(2008-6-27) Here is a patch with a first attempt at freeing dirhashes when a low memory signal is sent: dirhash_lowmem_event_2008-6-28.patch. In this patch just the one oldest dirhash that can be freed will be.
(2008-7-12) I now have an updated patch: dirhash_lowmem_event_2008-7-12.patch. Now the dirhash data structure has a new field for the last used time stamp. When a vm_lowmem event occurs, every dirhash that has not been used for five seconds (this will probably need to be tuned) is discarded. If all dirhashes have been used more recently than this, then the first one on the dirhash list TAILQ will be deleted.
(2008-8-14) Updated patches again. Now there are two: one against HEAD dirhash_lowmem_head_2008-8-14.patch and one that should work both on 7.0 and 7-STABLE dirhash_lowmem_7-stable_2008-8-14.patch. These fix a bug in the previous code where hashes older than 5 seconds would never be deleted and instead only one hash at the head of the TAILQ would be removed with each vm_lowmem event. Also, now the deletion code is more aggressive: all hashes older than 5 seconds (tunable via a sysctl, vfs.ufs.dirhash_reclaimage) will always be deleted when a vm_lowmem event occurs, and if that doesn't free up at least 10% of the memory currently being used by dirhash, more hashes will be destroyed from the head of the TAILQ until we do free up at least 10% of the memory initially used. Also, below I have posted some results from some benchmarking.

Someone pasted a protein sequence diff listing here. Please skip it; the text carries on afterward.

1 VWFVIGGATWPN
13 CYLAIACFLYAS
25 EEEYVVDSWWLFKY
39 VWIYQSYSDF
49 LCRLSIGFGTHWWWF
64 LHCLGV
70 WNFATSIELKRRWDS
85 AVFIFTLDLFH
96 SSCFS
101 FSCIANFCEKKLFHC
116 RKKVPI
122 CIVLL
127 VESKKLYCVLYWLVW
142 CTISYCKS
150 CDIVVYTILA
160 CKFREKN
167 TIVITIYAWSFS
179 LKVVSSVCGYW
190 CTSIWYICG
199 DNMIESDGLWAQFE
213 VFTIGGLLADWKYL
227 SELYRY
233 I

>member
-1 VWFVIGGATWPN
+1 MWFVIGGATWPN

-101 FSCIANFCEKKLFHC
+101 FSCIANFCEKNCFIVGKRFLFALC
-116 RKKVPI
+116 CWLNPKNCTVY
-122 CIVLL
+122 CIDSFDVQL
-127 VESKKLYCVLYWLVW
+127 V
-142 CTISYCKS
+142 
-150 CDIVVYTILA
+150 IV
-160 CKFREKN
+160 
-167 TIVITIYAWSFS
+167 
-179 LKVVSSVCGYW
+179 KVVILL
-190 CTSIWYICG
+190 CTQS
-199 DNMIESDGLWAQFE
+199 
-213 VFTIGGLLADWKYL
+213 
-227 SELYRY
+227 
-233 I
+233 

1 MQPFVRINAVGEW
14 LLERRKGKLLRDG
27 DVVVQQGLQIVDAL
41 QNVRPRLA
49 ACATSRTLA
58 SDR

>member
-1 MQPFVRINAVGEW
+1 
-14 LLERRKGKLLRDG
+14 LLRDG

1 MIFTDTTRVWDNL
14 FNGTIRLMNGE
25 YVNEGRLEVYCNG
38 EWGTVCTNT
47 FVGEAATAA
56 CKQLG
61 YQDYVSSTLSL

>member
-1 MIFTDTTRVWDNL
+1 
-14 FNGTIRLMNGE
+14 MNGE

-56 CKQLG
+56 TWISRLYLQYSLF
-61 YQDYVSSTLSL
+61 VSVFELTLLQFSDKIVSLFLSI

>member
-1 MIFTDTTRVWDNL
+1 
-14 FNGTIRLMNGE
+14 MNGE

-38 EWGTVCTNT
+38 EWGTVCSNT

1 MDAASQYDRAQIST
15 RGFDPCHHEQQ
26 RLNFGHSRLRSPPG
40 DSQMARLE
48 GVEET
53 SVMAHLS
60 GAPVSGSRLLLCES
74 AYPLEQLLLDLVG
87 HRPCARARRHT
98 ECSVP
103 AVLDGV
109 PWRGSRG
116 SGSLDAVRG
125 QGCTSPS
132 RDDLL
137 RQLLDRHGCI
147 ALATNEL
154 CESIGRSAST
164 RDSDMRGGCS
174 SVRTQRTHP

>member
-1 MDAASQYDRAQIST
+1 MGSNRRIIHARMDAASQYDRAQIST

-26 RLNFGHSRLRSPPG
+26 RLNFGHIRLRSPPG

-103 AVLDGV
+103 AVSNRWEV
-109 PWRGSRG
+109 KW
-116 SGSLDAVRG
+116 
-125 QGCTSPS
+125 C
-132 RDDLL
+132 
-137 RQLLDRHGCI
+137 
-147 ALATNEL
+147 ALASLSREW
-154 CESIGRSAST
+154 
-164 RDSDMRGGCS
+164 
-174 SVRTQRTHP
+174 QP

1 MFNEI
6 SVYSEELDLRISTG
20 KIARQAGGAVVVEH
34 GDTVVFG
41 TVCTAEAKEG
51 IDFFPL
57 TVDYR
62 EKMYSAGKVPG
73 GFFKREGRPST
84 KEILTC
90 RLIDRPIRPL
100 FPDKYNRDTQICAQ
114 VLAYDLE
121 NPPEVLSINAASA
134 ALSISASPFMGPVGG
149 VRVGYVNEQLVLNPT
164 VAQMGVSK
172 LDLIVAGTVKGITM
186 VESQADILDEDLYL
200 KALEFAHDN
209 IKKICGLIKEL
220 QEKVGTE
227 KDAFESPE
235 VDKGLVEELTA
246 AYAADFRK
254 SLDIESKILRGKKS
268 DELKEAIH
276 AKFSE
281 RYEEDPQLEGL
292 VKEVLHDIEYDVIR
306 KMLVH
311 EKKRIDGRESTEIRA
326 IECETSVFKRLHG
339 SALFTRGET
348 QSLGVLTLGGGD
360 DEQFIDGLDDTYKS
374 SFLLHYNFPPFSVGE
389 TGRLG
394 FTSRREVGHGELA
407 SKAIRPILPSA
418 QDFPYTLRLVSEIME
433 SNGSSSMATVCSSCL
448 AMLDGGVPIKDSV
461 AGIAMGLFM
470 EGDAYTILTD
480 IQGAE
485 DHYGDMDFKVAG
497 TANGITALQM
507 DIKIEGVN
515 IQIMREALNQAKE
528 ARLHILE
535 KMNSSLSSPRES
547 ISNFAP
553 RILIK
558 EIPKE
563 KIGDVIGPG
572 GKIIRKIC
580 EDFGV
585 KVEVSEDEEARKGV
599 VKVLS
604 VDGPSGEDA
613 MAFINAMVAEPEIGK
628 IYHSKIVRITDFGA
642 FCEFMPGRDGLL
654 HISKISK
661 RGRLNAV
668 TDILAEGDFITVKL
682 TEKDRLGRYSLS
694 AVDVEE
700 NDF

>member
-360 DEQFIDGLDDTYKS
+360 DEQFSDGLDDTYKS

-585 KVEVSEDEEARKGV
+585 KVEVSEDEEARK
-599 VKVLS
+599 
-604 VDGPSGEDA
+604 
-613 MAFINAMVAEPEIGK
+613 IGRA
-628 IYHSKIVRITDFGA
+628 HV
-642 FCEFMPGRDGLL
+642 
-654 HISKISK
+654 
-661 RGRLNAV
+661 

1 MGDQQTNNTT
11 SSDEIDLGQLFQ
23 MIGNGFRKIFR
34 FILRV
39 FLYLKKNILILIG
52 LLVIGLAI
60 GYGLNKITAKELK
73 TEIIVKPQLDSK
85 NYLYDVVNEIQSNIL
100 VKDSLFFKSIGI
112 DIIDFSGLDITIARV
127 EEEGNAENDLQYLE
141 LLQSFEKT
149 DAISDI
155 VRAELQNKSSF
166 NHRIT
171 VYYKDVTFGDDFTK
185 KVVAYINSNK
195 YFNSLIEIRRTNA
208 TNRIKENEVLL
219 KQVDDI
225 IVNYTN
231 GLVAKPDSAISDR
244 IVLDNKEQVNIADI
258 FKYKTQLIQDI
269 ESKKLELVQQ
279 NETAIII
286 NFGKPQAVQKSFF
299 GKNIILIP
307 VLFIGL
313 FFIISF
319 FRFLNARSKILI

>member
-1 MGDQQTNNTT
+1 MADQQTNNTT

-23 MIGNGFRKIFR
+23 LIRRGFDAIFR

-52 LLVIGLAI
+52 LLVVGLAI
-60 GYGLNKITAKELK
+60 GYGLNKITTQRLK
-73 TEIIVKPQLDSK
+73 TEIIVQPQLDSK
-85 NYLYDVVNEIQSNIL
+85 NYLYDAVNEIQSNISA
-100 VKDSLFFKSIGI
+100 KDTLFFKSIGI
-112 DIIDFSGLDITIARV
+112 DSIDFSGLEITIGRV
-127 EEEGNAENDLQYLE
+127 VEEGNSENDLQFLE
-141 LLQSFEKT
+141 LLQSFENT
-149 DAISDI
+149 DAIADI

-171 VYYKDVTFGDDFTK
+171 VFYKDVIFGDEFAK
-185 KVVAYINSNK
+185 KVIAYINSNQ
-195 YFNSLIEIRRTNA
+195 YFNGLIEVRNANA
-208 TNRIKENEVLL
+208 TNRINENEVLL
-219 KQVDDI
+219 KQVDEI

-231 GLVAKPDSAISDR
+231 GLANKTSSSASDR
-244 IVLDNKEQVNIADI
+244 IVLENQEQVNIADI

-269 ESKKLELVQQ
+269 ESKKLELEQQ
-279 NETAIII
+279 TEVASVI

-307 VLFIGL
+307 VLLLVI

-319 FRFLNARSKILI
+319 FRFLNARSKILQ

(2008-10-8) Results about a whole bunch of new benchmarks are added below. Also, the dirhash code for 8-CURRENT has been updated in perforce to work with some new changes made to the dirhash code in SVN. New patch: dirhash_lowmem_head_2008-10-12.patch
(2008-11-19) My slides and audio from my talk at EuroBSDCon 2008 are available online.
(2009-7-7) I committed the dirhash vm_lowmem handler to -CURRENT about a month ago, and it will be included in 8.0-RELEASE. Also I plan to commit a backport of these changes to 7-STABLE, probably around September.